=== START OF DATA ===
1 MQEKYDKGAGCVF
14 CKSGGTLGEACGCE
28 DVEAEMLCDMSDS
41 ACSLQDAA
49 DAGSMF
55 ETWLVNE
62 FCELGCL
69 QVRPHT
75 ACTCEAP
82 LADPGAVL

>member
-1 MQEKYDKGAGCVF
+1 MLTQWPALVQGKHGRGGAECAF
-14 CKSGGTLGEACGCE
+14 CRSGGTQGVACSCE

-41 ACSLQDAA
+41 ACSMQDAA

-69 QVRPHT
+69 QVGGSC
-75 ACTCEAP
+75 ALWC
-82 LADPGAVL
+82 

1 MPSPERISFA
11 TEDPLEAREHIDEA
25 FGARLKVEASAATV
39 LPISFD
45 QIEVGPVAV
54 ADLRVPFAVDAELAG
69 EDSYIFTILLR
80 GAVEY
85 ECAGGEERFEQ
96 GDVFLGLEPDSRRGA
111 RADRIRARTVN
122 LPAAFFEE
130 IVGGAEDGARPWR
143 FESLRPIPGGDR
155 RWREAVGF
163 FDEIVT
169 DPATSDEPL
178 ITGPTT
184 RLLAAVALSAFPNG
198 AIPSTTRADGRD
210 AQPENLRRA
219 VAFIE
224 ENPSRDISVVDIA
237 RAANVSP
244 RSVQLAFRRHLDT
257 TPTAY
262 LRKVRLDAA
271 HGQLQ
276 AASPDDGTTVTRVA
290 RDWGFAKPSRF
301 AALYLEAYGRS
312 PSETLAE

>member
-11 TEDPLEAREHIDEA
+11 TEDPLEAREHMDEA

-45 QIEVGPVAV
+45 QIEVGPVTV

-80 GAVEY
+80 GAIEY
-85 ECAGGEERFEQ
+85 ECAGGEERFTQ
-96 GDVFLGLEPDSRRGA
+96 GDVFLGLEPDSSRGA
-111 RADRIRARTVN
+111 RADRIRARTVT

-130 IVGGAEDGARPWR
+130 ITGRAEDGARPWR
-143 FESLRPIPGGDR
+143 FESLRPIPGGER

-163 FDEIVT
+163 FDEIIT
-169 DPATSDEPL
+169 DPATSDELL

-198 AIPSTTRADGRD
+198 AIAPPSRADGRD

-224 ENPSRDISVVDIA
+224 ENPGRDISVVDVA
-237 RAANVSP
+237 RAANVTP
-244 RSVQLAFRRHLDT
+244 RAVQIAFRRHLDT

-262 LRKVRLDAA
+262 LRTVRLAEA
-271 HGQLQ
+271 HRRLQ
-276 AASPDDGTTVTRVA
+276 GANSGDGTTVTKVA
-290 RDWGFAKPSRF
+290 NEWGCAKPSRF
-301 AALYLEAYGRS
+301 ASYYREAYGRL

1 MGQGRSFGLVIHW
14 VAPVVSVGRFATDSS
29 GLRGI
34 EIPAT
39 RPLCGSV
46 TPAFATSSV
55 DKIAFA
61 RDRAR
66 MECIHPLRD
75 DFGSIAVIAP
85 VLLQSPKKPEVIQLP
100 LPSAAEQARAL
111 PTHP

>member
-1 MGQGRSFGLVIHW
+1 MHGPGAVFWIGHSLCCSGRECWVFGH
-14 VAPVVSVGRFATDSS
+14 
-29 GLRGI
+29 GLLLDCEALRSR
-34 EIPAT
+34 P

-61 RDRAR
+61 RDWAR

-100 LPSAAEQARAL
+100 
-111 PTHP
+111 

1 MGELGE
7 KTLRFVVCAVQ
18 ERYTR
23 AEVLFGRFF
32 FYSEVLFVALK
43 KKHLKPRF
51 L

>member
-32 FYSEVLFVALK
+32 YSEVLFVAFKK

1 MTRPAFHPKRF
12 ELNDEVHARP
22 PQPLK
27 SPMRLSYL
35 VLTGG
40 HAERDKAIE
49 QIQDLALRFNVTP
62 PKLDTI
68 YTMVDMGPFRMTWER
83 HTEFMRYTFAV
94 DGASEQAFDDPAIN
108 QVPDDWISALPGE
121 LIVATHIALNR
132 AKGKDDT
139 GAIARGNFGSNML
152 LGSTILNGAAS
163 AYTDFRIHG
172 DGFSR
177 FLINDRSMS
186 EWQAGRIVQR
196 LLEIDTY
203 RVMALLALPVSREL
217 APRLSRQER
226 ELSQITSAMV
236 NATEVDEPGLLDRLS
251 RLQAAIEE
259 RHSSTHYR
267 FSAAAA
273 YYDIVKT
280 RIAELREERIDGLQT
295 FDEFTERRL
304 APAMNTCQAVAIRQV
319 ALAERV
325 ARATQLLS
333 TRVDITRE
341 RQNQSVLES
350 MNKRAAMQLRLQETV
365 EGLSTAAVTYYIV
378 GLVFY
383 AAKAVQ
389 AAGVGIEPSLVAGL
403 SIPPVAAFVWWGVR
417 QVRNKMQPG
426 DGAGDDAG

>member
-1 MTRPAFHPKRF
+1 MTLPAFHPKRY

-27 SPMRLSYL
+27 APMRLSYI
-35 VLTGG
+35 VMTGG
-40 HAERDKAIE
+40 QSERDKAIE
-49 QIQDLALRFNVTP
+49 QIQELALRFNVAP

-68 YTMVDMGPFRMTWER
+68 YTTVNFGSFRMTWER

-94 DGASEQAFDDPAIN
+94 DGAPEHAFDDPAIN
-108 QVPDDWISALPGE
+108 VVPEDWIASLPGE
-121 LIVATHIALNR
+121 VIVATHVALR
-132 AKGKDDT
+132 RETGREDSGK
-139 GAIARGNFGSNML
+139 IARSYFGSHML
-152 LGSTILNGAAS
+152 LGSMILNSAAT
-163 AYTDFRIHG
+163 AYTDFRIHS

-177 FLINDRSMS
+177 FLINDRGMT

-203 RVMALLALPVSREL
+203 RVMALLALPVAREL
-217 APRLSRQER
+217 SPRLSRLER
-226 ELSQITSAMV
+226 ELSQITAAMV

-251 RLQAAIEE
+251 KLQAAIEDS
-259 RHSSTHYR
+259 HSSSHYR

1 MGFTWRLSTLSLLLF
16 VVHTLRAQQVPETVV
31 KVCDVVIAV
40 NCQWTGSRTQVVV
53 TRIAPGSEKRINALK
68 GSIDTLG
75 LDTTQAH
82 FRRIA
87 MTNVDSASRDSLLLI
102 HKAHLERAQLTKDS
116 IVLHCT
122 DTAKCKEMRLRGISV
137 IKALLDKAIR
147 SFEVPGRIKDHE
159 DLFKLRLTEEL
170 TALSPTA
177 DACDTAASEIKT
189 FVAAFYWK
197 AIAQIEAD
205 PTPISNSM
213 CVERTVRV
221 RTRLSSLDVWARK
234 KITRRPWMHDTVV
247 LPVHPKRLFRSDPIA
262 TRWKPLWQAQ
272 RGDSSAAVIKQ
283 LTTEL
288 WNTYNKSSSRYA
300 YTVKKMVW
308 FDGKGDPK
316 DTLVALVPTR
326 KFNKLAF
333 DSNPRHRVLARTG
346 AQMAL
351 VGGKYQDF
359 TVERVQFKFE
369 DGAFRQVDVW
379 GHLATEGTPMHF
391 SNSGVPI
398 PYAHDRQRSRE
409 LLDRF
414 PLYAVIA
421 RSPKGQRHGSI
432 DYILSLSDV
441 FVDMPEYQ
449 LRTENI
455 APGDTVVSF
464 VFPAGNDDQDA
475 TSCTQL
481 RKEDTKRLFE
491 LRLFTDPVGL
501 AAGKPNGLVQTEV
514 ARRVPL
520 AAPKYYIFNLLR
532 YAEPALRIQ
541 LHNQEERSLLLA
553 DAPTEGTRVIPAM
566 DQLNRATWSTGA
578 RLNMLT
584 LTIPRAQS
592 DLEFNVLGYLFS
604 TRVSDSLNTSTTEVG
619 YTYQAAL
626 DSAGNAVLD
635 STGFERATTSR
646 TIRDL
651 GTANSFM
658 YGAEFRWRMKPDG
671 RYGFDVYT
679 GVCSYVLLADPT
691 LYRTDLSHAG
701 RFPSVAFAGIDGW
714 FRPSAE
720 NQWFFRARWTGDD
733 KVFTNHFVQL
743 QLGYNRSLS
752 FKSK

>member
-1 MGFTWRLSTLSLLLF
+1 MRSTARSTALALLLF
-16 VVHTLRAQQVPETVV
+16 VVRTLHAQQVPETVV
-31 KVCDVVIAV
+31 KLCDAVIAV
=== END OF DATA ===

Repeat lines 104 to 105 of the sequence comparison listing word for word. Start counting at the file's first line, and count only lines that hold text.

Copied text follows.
75 DFGSIAVIAP
85 VLLQSPKKPEVIQLP